Self-care isn’t about checking things off, it’s about keeping check of things
As Christmas approaches you might hear something along the lines of “making a list, and checking it twice”. Now, fear not, I’m not about to wax lyrical about the virtues of being nice, or worse – naughty. Really it’s just an easy quip to bring me on to the topic of: lists. We’re encouraged to write them. From Christmas lists to daily tasks to life lists and the dreaded Things To Do Before I’m 30 list. Despite my tone, I’ve nothing against lists, it’s more the ticking things off that, well, ticks me off. “You’ve done something, congratulations, you never have to do it again”, this might work for bungee-jumping but it doesn’t work to address the ups and downs we all face day-to-day. No, for these we need something a little more permanent; self-care isn’t about checking things off, it’s about keeping check of things.
That’s the point of self-care: looking after your needs before they become too hard to manage
We’re quite good at physical self-care; you probably brushed your teeth this morning and last night, and back as far as you can remember except perhaps for that odd drunken night. Similarly, we all know that we’re meant to go running, or to the gym, although whether we go or not is something else. But when was the last time you took an hour for some mental reflection? When did you last write out how you’re feeling about something, just as a cathartic exercise? When did you last turn off your work phone/email/Facebook/etc. to spend some time with yourself/friends/family/partner? These are all things that we should do frequently enough that they become a habit. Sure, it might be better relief to do them when needed – but doing them as a habit might just mean they’re not ‘needed’.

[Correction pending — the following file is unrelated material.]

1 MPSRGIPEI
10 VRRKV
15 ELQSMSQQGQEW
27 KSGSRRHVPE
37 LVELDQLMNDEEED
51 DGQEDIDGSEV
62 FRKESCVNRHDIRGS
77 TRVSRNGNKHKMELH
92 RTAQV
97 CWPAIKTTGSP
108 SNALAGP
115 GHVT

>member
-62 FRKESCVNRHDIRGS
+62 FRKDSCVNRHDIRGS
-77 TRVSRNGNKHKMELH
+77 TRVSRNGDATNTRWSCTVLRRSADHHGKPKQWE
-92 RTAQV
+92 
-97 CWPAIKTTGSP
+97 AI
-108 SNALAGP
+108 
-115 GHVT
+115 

That’s the point of self-care: looking after your needs before they become too hard to manage. So make a list, and check it twice, but then keep checking it, frequently and regularly. Taking care of you starts, unsurprisingly, with you.
“We are what we repeatedly do, self-care, then, is not an act, but a habit”